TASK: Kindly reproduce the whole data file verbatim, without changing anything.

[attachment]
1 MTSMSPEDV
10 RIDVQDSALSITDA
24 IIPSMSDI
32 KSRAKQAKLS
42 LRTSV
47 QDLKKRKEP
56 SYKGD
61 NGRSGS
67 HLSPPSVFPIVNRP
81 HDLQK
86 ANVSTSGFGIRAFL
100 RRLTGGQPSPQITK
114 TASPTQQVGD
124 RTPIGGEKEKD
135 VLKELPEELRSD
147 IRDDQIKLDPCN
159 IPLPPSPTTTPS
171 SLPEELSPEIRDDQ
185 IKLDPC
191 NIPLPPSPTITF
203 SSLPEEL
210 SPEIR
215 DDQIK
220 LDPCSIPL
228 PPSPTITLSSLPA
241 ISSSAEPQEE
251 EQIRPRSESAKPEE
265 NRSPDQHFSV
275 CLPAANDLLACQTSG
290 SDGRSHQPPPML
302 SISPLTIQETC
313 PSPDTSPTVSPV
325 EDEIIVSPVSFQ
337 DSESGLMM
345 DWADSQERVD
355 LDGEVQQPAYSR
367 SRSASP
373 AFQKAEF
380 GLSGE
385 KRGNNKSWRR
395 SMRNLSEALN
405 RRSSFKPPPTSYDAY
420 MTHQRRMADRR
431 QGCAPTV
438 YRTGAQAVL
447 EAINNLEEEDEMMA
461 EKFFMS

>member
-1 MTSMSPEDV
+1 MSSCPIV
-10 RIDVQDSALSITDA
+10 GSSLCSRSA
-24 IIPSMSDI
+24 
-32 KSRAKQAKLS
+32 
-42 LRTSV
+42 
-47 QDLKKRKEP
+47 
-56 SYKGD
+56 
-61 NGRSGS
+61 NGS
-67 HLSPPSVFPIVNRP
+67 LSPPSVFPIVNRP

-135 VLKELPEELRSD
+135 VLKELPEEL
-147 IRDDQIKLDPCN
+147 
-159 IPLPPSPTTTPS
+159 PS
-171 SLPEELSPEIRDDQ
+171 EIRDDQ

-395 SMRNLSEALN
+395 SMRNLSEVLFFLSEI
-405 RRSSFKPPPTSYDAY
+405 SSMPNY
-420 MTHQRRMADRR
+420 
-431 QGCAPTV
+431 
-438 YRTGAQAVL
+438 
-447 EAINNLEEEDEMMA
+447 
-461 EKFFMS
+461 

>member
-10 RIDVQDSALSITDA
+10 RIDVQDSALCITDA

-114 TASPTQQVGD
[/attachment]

1 MTSMSPEDV
10 RIDVQDSALSITDA
24 IIPSMSDI
32 KSRAKQAKLS
42 LRTSV
47 QDLKKRKEP
56 SYKGD
61 NGRSGS
67 HLSPPSVFPIVNRP
81 HDLQK
86 ANVSTSGFGIRAFL
100 RRLTGGQPSPQITK
114 TASPTQQVGD
124 RTPIGGEKEKD
135 VLKELPEELRSD
147 IRDDQIKLDPCN
159 IPLPPSPTTTPS
171 SLPEELSPEIRDDQ
185 IKLDPC
191 NIPLPPSPTITF
203 SSLPEEL
210 SPEIR
215 DDQIK
220 LDPCSIPL
228 PPSPTITLSSLPA
241 ISSSAEPQEE
251 EQIRPRSESAKPEE
265 NRSPDQHFSV
275 CLPAANDLLACQTSG
290 SDGRSHQPPPML
302 SISPLTIQETC
313 PSPDTSPTVSPV
325 EDEIIVSPVSFQ
337 DSESGLMM
345 DWADSQERVD
355 LDGEVQQPAYSR
367 SRSASP
373 AFQKAEF
380 GLSGE
385 KRGNNKSWRR
395 SMRNLSEALN
405 RRSSFKPPPTSYDAY
420 MTHQRRMADRR
431 QGCAPTV
438 YRTGAQAVL
447 EAINNLEEEDEMMA
461 EKFFMS

>member
-1 MTSMSPEDV
+1 MSSCPIV
-10 RIDVQDSALSITDA
+10 GSSLCSRSA
-24 IIPSMSDI
+24 
-32 KSRAKQAKLS
+32 
-42 LRTSV
+42 
-47 QDLKKRKEP
+47 
-56 SYKGD
+56 
-61 NGRSGS
+61 NGS
-67 HLSPPSVFPIVNRP
+67 LSPPSVFPIVNRP

-135 VLKELPEELRSD
+135 VLKELPEEL
-147 IRDDQIKLDPCN
+147 
-159 IPLPPSPTTTPS
+159 PS
-171 SLPEELSPEIRDDQ
+171 EIRDDQ

-395 SMRNLSEALN
+395 SMRNLSEVLFFLSEI
-405 RRSSFKPPPTSYDAY
+405 SSMPNY
-420 MTHQRRMADRR
+420 
-431 QGCAPTV
+431 
-438 YRTGAQAVL
+438 
-447 EAINNLEEEDEMMA
+447 
-461 EKFFMS
+461 

>member
-10 RIDVQDSALSITDA
+10 RIDVQDSALCITDA

-114 TASPTQQVGD